News of Google’s goal of providing broadband services to underserved regions via high-altitude balloons has been a little quiet lately, but it seems the Project Loon team has been keeping busy.
After several years of behind-the-scenes development, Google officially announced Project Loon back in 2013. The venture is being carried out by Alphabet Inc.’s (Google’s parent company’s) somewhat secretive research firm, X.
The project has been exploring the use of a fleet of balloons floating at an altitude of about 18 kilometres to create an aerial wireless network capable of delivering broadband speeds to users on the ground in underserved areas, where other services such as fixed wireless broadband aren’t viable.
The balloons, which use battery powered communications equipment charged by solar panels, are designed to last more than 100 days in the stratosphere before parachuting to the ground in a controlled descent.
The team has certainly had its share of challenges and accidents. Balloons have crashed in various locations, including Sri Lanka, the USA, South Africa and New Zealand; with some saying the project reflects the name – a little crazy.
Still, progress has been made. The company has been improving navigational systems and says it has flown over 19 million kilometres of test flights since the project began. The Project Loon team states it has demonstrated data transmission via laser between balloons situated more than 100 kilometres apart in the stratosphere and back down to people on the ground.
The most recent significant update relates to efforts in Peru, where record rains and associated flooding were responsible for more than a hundred deaths and caused USD $3bn worth of damage, destroying infrastructure and isolating communities.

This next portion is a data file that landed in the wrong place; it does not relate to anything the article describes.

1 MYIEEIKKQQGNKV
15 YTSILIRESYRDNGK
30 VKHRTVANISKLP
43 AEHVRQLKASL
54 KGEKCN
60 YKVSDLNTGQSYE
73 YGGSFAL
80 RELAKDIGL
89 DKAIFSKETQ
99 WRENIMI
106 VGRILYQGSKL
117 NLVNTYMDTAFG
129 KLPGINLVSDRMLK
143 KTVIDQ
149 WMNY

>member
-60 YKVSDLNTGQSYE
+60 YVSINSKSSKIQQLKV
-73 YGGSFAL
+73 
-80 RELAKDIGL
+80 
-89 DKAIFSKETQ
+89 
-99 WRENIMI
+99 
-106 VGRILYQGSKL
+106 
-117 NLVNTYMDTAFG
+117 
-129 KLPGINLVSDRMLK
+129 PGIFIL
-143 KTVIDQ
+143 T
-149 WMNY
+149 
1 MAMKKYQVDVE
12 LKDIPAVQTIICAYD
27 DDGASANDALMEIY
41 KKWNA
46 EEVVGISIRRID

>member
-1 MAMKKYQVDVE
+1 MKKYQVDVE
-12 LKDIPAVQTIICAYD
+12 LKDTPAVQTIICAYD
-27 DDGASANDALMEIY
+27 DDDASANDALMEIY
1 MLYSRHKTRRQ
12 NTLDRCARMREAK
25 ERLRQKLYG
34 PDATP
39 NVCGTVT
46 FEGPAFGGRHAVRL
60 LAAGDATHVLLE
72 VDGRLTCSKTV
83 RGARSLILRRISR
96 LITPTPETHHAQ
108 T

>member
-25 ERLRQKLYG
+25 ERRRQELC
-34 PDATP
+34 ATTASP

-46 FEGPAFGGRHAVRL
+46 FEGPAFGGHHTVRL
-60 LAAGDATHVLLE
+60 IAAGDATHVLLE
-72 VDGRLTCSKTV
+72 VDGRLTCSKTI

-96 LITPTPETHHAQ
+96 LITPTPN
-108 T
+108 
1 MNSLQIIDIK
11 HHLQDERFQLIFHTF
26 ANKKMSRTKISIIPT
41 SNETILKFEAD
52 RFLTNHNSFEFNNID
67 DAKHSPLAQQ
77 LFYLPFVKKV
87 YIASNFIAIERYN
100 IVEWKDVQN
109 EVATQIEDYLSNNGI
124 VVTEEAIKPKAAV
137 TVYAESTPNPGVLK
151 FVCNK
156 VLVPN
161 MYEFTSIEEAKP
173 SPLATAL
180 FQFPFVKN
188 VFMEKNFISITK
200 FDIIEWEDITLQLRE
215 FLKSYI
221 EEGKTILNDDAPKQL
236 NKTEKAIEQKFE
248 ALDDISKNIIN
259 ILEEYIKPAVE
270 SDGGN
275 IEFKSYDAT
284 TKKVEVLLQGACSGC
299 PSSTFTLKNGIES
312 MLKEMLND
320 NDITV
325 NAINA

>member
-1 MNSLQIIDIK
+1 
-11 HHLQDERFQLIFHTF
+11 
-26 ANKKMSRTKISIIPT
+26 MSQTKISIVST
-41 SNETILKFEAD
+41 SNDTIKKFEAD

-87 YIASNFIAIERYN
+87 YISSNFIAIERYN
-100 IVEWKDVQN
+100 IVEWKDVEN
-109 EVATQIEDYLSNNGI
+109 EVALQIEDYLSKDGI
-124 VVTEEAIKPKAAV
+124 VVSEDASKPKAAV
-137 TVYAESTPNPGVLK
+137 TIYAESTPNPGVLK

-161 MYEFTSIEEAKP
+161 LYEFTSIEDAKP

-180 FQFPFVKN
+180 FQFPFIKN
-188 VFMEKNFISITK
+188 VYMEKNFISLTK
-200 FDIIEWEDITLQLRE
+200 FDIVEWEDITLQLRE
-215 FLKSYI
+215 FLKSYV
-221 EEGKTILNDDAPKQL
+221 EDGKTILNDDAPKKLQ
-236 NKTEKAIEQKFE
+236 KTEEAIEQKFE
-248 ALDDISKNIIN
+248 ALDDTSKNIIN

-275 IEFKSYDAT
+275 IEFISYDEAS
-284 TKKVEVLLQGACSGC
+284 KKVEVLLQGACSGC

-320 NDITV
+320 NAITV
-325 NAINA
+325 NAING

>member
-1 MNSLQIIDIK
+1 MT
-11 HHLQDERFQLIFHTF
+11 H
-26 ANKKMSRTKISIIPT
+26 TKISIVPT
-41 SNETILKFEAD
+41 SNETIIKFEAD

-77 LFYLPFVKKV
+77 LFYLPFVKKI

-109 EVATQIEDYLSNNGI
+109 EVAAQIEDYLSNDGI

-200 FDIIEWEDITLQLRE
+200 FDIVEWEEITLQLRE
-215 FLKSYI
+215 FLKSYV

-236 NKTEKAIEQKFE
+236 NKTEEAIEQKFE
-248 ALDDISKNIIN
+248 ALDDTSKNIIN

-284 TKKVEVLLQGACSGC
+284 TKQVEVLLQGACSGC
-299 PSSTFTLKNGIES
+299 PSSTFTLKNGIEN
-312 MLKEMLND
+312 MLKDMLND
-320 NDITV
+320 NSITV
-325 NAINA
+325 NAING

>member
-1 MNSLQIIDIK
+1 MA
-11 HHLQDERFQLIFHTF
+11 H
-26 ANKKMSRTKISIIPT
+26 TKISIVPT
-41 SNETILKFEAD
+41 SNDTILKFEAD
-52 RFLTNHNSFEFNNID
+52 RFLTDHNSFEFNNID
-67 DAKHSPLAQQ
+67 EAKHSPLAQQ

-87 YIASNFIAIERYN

Project Loon has been working together with a local telco and Peru’s government to deliver basic Internet connectivity to people in affected areas around Lima, Chimbote and Piura. According to the company, very basic connectivity services have been provided to tens of thousands of people over a 40,000 square kilometre area. By the middle of May, it had served more than 160 GB worth of data – note a huge amount by most standards, but it has offered an important communications link.
“We’ll continue to help deliver balloon powered internet over Peru for as long as it’s helpful,” said the Project Loon team in May.
More recently, ABC news reported balloons were drifting over northern Australia from late May as part of navigational testing.
Another novel aerial internet connectivity project making progress is Facebook’s Aquila. Facebook CEO Mark Zuckerberg recently announced the company’s massive solar powered Aquila drone had successfully completed a test flight in late May.